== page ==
Iran Berates High-Level EU Visitor for Meeting With Women Activists

By Patrick Goodenough | March 11, 2014 | 4:17 AM EDT

European Union foreign policy chief Catherine Ashton and Iranian Foreign Minister Mohammad Javad Zarif meet in Tehran on Sunday, March 9, 2014. (AP Photo/Vahid Salemi)

( – European Union foreign policy chief Cathy Ashton, on a “goodwill” visit to Iran, said she had been privileged to celebrate International Women’s Day with a group of Iranian women. But her hosts didn’t share the sentiment, reacting sharply on Monday to what they called an “unsanctioned” meeting with dissidents.

“It was a great privilege to meet with women from Iran and to have the chance to celebrate with them International Women’s Day and to have a chance to talk about issues for women in Iran, in Europe and indeed across the world,” Ashton said during a joint press appearance with Iranian Foreign Minister Mohammed Javad Zarif.

Ashton, wearing a headscarf, kept the remarks brief and diplomatic, making no reference to the challenges faces by women in the fundamentalist Islamic state.

Zarif did not react at the time and his characteristic smiling was much in evidence. Later he tweeted that his discussions with the E.U. official – the first such high-level visit in six years – had been “constructive.”

But his ministry protested that Ashton had held an unauthorized meeting with female activists, and said it has submitted a formal complaint to the Austrian Embassy, which organized the encounter.

“Such acts will not help improve relations between Iran and the European Union,” foreign ministry spokeswoman Marzieh Afkham said, adding that they would “deepen our people’s suspicion of the West.”

“Contact with [civil] society is recognized in diplomatic protocol so long as it does not constitute interference in internal affairs and respects customs,” she said.

Afkham added that the meeting, having taken place without prior coordination with the foreign ministry, was evidence of the West’s double-standard and selective political approach towards human rights issues.

The ministry’s complaints struck a jarring note after the outwardly cordial exchanges between Ashton and Zarif. The two know each other reasonably well, as she is convenor of the P5+1 negotiations over Iran’s nuclear program, and the foreign minister heads the Iranian delegation in those talks.

The talks are due to resume in a week’s time, with the aim of reaching a comprehensive agreement on the nuclear issue, to replace an interim deal reached last November, which granted Iran some sanctions relief in exchange for limited curbs on its nuclear program.

A prominent Iranian military figure, deputy chief of staff Gen. Massoud Jazayeri, also criticized Ashton’s meeting “with some notorious people,” calling it a “violation of diplomatic rules and a harbinger of future interference” by the West in Iran’s affairs.

“We won’t allow the West to meddle in Iran’s internal affairs under any pretext,” Jazayeri said, advising Ashton to focus on “resolving the problems related to women’s rights in the E.U.”

The Tehran Times said Ashton had met with seven women, including Narges Mohammadi, a leading human rights advocate who has faced harassment, persecution and several periods of imprisonment at the hands of the regime over the past decade.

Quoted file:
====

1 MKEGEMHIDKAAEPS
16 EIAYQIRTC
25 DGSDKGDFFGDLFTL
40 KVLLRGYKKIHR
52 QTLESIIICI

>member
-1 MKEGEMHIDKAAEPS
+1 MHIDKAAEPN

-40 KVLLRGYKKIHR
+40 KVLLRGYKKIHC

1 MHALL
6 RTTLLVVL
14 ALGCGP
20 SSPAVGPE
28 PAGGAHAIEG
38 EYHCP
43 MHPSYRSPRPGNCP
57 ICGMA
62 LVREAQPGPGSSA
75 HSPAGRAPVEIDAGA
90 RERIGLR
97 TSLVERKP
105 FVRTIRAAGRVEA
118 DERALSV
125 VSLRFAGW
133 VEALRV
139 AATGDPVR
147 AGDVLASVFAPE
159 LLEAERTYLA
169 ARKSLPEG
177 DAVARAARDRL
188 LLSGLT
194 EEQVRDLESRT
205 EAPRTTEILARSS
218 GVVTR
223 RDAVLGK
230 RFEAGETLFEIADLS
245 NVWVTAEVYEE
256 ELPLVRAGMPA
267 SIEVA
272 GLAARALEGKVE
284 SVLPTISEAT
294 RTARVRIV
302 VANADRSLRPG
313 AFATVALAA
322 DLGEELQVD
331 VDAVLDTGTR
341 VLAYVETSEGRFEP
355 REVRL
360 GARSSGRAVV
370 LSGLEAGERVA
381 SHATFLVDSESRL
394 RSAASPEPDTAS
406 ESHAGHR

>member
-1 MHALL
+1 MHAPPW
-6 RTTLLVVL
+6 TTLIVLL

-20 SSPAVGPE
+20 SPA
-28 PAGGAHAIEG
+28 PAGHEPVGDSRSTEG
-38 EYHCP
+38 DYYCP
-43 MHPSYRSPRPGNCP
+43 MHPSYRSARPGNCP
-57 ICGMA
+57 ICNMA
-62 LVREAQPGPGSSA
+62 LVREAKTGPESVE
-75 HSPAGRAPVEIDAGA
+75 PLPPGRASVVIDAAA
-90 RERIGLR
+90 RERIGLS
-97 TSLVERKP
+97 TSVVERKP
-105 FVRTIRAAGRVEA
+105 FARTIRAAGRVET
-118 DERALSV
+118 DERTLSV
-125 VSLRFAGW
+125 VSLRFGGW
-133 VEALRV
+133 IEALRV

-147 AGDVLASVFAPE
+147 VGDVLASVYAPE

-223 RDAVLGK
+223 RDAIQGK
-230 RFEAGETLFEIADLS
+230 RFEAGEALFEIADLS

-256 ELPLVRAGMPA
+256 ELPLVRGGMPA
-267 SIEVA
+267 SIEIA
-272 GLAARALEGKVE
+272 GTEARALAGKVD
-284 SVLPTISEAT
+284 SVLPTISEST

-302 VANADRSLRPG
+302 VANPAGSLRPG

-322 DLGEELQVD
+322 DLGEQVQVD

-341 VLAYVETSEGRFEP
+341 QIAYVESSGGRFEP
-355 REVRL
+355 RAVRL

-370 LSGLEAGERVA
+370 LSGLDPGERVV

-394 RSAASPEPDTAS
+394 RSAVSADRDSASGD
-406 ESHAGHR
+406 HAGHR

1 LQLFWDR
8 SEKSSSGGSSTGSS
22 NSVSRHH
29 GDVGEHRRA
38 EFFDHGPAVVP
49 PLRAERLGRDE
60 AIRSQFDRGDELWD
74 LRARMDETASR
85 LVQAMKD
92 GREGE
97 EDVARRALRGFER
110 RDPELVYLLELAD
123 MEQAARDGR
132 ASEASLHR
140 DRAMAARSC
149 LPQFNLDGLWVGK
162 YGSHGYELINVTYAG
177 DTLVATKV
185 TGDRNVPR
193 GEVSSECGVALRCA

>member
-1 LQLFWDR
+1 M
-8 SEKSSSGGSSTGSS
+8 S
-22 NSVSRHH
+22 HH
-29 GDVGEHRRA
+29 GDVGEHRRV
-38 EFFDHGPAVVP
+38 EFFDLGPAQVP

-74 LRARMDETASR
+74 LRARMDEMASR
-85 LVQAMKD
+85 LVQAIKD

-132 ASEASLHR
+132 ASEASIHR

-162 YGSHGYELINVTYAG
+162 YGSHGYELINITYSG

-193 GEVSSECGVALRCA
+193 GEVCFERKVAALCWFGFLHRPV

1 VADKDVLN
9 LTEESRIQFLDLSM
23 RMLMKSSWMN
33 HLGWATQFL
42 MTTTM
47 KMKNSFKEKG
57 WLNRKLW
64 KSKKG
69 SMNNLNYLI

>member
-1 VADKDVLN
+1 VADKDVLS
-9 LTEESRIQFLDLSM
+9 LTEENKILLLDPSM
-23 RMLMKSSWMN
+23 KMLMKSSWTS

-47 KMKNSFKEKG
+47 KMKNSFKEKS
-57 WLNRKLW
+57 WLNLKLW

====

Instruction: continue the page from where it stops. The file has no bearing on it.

Mohammadi, who is spokeswoman for Defenders of Human Rights Center, a group headed by the exiled Nobel Peace Prize winner Shirin Ebadi, was sentenced in 2011 to six years’ imprisonment on charges of “assembly and collusion against national security” and “propagating against the regime.”

After international calls for her release, Mohammadi, who suffers from muscle paralysis, was released on bail in mid-2012.

Ashton also met with the mother of Sattar Beheshti, a blogger who was arrested after criticizing the regime and died in detention in November 2012, days after submitting a complaint to prison authorities about alleged assaults and torture by police.

The semi-official Fars new agency said some of the women Ashton had met with had been convicted for involvement in unrest following the June 2009 presidential election “or for harming the country’s national security in other cases.”

Fars said Iran had subsequently established that the U.S. and Britain had played a major role in stoking both the post-election unrest, and further protests the following December.

(Massive protests followed the disputed re-election of Mahmoud Ahmadinejad, prompting a violent crackdown and mass arrests. Ahmadinejad blamed fresh protests six months later on “America and the Zionists,” and the regime orchestrated large counterdemonstrations by supporters who demanded the execution of opposition leaders and denounced the U.S. and Britain.)

Iran has a poor record on women’s rights.

A report by the U.S.’s “special rapporteur on violence against women,” delivered to the U.N. General Assembly last November, cited abuses against women in Iranian prisons including the rape of virgins before execution, forced marriages and other forms of sexual violence and torture.

Another U.N. report, in Sept. 2012, noted that under Iran’s Islamic penal code, “a woman’s testimony in a court of law is regarded as half that of a man’s and, despite amendments … a woman’s life is still valued as half that of a man’s.”

Despite its record, Iran was controversially elected onto the U.N. Commission on the Status of Women in 2010, despite an appeal by hundreds of Iranian women’s rights activists, who told the U.N. that Tehran would use its position “to curtail progress and the advancement of women.” Iran will sit on the CSW until 2015.

Patrick Goodenough
Patrick Goodenough
Spencer Journalism Fellow